When your marriage is falling apart, nearly everything your spouse does is bound to seem like a valid reason for getting a divorce. However, the state of New Jersey requires that you choose one of nine specific grounds for divorce as you file your paperwork.
No Fault Divorce in NJ
The most common reasons for divorce are the two “no fault” grounds of Separation and Irreconcilable Differences. By choosing one of these no fault grounds for divorce you and your spouse both agree to end the marriage amicably.
If filing for divorce based on separation, you must prove that you and your spouse have lived apart for at least 18 months before filing the Complaint for Divorce. If using irreconcilable differences as your reason, there is no waiting period, but you must each claim that your marriage has been suffering for at least 6 months and there is no hope of reconciliation.
At Fault Divorce in NJ
There are seven acceptable at-fault grounds for divorce in New Jersey. Each carries with it a different waiting period and justification requirement, so be sure to have all of your information together before you file.
If your spouse has cheated on you, you may file using Adultery as your ground for divorce. You must be able to prove that your spouse had both the opportunity and inclination to cheat. There is no waiting period to file for divorce based on Adultery.
If your spouse left you, you may file for divorce based on Abandonment or Desertion. This means you have been left without reason for 12 months or more before you can file. You must prove that your spouse has left your home for the entirety of the 12 months consecutively to file for divorce based on claim of abandonment.
Addiction to drugs or alcohol is another acceptable at-fault ground for divorce in New Jersey. You must attest to your spouse being habitually drunk or under the influence of drugs for twelve months or longer.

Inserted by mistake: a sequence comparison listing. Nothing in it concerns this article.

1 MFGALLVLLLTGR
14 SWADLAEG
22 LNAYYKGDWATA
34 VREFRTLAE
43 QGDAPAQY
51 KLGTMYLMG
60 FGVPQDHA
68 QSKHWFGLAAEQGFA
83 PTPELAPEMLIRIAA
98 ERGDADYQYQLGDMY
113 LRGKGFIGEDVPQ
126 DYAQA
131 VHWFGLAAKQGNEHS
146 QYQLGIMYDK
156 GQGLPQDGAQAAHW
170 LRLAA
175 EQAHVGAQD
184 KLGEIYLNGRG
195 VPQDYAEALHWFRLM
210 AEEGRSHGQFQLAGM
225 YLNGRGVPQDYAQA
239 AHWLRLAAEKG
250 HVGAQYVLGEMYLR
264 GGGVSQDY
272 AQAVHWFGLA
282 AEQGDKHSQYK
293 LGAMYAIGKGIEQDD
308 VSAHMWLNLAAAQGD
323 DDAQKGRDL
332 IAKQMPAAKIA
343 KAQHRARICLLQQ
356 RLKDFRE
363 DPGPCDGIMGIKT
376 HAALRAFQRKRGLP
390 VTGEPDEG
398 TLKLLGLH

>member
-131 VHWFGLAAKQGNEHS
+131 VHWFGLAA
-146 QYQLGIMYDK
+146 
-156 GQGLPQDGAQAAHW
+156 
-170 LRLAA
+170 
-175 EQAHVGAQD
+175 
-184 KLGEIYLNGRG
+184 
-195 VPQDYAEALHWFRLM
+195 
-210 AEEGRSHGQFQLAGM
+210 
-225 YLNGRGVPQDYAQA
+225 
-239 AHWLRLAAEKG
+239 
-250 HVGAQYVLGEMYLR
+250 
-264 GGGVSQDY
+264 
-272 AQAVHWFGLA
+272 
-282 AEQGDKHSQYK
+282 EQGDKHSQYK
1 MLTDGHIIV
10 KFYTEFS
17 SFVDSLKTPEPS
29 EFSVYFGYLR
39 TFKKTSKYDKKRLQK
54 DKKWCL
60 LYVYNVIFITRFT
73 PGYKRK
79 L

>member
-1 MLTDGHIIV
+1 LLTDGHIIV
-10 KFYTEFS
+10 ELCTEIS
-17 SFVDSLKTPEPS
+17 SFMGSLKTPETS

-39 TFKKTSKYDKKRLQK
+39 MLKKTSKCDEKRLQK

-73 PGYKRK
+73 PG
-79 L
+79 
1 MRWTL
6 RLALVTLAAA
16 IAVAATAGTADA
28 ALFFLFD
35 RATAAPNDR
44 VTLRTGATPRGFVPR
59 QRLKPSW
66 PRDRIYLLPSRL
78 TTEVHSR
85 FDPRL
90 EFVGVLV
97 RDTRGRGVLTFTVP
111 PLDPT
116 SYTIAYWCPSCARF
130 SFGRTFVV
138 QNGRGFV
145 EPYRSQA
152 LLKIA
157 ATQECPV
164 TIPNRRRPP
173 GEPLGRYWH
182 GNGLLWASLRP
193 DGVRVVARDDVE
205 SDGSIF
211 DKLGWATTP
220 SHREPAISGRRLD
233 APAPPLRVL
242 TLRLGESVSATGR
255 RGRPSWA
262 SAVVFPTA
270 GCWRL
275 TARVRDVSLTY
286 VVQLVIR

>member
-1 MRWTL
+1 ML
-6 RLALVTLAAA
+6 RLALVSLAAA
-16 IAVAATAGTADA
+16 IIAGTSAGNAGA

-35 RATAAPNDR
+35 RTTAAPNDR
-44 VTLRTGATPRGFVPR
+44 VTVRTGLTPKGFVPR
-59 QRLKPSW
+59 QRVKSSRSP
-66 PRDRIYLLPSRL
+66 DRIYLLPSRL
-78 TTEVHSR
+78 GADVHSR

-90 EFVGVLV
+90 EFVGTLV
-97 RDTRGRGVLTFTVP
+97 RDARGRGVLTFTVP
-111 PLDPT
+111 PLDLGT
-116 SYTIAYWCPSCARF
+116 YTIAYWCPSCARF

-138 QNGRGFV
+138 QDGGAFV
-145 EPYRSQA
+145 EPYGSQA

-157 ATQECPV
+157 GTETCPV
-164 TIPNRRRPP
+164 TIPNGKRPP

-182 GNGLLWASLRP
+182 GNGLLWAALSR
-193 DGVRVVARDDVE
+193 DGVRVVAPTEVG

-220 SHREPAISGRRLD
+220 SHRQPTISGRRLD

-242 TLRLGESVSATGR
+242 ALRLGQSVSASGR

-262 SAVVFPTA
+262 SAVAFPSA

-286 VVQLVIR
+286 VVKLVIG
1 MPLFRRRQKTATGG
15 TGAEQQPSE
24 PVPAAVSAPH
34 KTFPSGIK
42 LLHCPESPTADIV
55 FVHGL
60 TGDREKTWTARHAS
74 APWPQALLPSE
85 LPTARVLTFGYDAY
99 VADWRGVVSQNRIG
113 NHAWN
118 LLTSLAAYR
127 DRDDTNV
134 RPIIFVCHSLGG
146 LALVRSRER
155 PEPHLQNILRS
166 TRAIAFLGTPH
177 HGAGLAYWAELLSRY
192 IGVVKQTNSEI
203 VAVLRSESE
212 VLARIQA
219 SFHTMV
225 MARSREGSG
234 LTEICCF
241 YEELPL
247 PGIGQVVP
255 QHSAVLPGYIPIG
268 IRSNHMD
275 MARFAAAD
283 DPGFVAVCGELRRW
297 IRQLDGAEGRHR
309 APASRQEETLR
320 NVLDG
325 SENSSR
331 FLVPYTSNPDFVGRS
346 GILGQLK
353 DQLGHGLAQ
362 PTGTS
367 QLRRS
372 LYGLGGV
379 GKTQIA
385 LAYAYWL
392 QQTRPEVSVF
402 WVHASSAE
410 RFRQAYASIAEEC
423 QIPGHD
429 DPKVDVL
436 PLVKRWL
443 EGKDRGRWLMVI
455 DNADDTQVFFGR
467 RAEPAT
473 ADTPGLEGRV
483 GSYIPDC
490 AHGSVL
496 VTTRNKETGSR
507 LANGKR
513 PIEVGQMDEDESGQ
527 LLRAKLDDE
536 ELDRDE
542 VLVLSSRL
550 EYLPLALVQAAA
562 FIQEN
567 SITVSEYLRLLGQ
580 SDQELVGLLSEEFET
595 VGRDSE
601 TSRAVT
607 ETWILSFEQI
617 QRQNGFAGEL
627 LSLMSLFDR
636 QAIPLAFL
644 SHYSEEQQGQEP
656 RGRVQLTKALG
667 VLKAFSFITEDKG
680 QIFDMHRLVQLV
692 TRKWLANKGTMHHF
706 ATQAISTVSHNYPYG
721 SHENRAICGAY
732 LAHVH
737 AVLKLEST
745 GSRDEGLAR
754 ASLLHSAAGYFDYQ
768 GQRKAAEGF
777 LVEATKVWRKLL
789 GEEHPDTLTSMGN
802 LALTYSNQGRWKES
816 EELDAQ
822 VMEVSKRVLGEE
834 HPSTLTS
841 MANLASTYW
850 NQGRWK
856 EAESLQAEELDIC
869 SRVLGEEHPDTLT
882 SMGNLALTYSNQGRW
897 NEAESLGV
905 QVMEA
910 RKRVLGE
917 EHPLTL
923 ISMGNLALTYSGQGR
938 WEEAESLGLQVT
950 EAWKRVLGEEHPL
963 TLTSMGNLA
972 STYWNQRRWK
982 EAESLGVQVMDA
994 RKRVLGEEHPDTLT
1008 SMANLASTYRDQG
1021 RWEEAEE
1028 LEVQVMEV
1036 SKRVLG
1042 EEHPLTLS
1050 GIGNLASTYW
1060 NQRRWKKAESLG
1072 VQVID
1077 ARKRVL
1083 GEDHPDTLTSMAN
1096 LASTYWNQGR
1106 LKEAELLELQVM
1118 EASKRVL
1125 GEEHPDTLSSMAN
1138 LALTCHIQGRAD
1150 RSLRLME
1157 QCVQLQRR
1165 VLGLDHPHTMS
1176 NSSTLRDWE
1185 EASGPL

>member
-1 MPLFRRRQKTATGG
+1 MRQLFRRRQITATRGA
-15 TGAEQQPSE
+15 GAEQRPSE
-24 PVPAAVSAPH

If you have been mistreated in the bedroom, you may claim Deviant Sexual Conduct as your legal ground for divorce. Any deviant sexual act performed on you by your spouse without your consent qualifies for this ground for divorce, however, be aware that it can be tough to prove in court.
Extreme Cruelty as a ground for divorce refers to either verbal or physical abuse toward you by your spouse. If you are initiating the divorce process, you must wait at least three months from the act of cruelty before filing your Complain for Divorce. However, there is no waiting period to use Extreme Cruelty in a counter-claim against your spouse if they filed for divorce first.
If your spouse has been in prison for 18 months or longer, you can use Imprisonment as your legal ground for divorce in New Jersey. If his/her jail sentence was less than 18 months, you must prove that you were separated before or after the sentence so the time apart totals 18 months combined.
Institutionalization is also a legally accepted ground for divorce in New Jersey. You may use this claim if your spouse was institutionalized for mental illness for at least 24 months in a row after the beginning of your marriage.
Contact our our experienced divorce attorneys in NJ for a free consultation on your case.